So static resources should work there.
                -------------------------------

                you can buy me a beer, if you like MIGX

                http://webcmsolutions.de/migx.html

                Thanks!
              • discuss.answer
                insightdesign Reply #7, 4 years ago
                Quote from: Bruno17 at Sep 23, 2014, 09:48 AM
                MODX should have access to directories, protected by 'Deny from all'.
                So static resources should work there.

                So, I've done some testing and have been successful in placing files outside of the root directory and accessing them via a new Media Source!

                For anyone who needs to know what I did:

                1. Files on server - Place sensitive files outside of root directory.
                2. Media Source - Create a new 'Media Source' with the 'basePath' of '../' and 'baseUrl' of '../' and leave the other values as default. See screenshot for clarification.
                3. Static Resource - You can now create a 'Static Resource' and select sensitive files from outside of the root directory by selecting the new 'Media Source'!


                Thanks for your help guys!
                Sar
                • Thanks for sharing! This is great!! smiley
                    @hawproductions | http://mrhaw.com/

                    Infograph: MODX Advanced Install in 7 steps:
                    http://forums.modx.com/thread/96954/infograph-modx-advanced-install-in-7-steps

                    Recap: Portland, OR (PDX) MODX CMS Meetup, Oct 6, 2015. US Bancorp Tower
                    http://mrhaw.com/modx_portland_oregon_pdx_modx_cms_meetup_oct_2015_us_bancorp_tower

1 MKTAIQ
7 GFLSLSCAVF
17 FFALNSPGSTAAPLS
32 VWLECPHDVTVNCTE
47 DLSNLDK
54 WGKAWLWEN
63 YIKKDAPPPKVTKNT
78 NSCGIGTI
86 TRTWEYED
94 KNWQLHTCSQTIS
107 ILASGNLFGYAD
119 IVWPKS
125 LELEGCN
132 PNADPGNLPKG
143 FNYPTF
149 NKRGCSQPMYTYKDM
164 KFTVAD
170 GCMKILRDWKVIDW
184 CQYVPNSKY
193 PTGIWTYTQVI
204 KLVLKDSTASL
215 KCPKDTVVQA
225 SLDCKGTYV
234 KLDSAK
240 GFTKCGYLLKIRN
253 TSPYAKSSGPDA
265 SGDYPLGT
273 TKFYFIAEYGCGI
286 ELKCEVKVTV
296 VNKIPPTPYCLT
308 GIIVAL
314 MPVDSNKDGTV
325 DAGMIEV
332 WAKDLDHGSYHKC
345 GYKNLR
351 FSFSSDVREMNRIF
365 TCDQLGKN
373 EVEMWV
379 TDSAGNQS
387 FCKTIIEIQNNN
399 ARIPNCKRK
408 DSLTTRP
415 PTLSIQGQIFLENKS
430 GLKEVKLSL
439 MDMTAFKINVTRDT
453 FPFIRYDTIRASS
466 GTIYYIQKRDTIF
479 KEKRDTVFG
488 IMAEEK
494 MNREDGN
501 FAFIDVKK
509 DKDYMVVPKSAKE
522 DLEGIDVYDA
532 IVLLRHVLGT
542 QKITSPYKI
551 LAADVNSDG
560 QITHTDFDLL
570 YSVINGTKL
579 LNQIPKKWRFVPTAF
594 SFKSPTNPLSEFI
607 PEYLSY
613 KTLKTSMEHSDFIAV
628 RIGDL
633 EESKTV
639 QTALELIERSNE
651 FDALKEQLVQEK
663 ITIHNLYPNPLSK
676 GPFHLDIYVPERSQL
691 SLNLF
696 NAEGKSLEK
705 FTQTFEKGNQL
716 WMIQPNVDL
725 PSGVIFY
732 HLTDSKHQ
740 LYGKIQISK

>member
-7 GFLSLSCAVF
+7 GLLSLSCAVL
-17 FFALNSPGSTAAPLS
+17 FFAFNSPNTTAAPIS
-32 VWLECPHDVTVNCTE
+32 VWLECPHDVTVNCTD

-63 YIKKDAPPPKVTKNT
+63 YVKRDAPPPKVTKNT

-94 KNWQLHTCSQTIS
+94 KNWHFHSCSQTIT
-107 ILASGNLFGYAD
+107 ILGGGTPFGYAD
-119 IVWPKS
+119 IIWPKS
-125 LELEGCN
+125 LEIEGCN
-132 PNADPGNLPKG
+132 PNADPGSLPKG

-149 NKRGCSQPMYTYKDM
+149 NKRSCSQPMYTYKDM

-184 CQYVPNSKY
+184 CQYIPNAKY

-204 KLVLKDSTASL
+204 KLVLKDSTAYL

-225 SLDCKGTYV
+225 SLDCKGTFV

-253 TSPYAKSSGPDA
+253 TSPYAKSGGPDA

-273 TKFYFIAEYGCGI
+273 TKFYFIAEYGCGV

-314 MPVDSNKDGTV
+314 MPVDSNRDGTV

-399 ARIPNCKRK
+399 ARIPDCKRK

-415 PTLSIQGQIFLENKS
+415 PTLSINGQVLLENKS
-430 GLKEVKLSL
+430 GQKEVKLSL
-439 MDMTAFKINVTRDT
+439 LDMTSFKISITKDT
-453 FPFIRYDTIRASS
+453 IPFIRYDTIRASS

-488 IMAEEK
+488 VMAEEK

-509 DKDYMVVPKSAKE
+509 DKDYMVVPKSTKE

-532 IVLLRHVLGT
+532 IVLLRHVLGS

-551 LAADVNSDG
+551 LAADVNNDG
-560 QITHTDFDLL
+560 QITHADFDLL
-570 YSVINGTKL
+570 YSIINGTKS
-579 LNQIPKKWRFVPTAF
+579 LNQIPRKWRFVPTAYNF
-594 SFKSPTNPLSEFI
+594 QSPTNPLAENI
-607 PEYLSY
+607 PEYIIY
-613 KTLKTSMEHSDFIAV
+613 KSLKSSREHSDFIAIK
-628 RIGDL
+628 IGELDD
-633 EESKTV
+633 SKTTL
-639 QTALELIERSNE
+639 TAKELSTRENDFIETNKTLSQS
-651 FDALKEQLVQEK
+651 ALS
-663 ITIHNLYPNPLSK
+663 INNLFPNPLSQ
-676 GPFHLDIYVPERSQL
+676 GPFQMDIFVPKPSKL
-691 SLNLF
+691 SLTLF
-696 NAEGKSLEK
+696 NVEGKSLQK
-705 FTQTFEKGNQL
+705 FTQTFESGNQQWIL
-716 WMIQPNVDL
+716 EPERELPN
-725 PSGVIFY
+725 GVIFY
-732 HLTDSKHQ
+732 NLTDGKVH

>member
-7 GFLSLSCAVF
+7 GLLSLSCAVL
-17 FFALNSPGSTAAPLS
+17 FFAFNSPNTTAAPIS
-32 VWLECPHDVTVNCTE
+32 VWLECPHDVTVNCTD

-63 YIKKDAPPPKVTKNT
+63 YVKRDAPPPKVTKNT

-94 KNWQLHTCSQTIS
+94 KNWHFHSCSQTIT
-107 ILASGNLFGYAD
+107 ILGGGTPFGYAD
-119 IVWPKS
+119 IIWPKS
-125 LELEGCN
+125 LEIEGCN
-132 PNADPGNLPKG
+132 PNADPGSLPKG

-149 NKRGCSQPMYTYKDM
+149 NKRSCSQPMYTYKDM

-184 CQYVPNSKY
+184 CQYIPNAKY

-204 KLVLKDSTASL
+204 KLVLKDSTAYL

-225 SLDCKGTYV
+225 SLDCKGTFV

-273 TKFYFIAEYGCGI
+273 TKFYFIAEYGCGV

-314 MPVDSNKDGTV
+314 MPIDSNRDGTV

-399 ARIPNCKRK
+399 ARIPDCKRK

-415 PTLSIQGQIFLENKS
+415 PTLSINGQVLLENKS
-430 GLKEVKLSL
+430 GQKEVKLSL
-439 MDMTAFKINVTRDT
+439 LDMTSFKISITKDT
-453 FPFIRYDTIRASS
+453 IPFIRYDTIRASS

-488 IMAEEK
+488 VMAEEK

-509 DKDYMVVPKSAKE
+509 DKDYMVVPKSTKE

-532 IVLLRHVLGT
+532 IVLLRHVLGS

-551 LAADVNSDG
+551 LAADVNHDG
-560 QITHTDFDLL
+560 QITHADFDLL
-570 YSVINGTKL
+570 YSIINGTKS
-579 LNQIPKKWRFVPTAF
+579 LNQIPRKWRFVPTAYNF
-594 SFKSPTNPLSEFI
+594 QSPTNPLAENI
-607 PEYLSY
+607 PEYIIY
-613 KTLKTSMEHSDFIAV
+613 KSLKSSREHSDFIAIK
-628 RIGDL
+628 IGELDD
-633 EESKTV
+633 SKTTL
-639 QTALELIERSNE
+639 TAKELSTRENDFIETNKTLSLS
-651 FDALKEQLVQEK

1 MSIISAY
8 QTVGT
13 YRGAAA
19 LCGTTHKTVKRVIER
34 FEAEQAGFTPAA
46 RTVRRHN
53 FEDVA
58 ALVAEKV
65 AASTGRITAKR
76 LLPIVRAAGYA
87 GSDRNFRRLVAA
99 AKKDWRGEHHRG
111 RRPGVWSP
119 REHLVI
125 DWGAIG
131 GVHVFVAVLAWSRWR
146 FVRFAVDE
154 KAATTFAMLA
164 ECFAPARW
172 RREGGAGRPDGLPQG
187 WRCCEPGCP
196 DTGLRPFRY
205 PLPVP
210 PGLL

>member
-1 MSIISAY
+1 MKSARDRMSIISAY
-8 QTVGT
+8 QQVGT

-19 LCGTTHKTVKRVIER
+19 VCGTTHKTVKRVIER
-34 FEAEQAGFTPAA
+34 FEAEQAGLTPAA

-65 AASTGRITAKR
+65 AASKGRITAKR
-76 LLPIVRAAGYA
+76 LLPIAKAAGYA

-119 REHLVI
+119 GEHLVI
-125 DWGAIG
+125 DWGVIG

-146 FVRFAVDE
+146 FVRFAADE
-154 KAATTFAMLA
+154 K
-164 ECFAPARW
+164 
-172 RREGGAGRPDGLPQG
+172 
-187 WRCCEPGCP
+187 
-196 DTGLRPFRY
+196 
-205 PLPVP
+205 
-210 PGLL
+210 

• Be aware that static resources don't recognize Media Sources. The file browser does, which is why you can select files from a Media Source. So while this appears to work, it's very loose. What will be saved as the file path will be everything from the Media Source's base path. If you need to be more specific in your Media Source path, such as '../downloads/', that path will be lost in the actual path stored for the static resource, which might be something like 'pdfs/thisfile.pdf'. With elements, the Media Source's base_path will automatically get prepended to the partial path stored by the static element (urls are irrelevant to this particular use-case, as they won't work outside of the web root).

                    The problem is that resources have no way of storing which Media Source they are using (elements have a "source" field to indicate which Media Source they're using, as well as a "static_file" field for storing the selected file's path). So the path you get when you select the file is all that the static resource will ever have.

                    There are two ways to work around this. One is to use an absolute (relative set to No) path, such as /home/domain/downloads/, for both the base_path and the base_url. This will result in the full path being what gets put into the static resource's content, minus the leading /. This has two disadvantages. The editor has to make sure the leading / is prepended to the path, and since the whole path is stored, changing the Media Source's path won't change the path of existing static resources.

                    The way I solved this was to ignore the Media Source base_url, and have a chunk with the same path as the Media Source's base_path. This chunk tag needs to be prepended to the path in the resource's content, which can be done automatically with a plugin. If the path of the Media Source is changed, you also need to edit the chunk.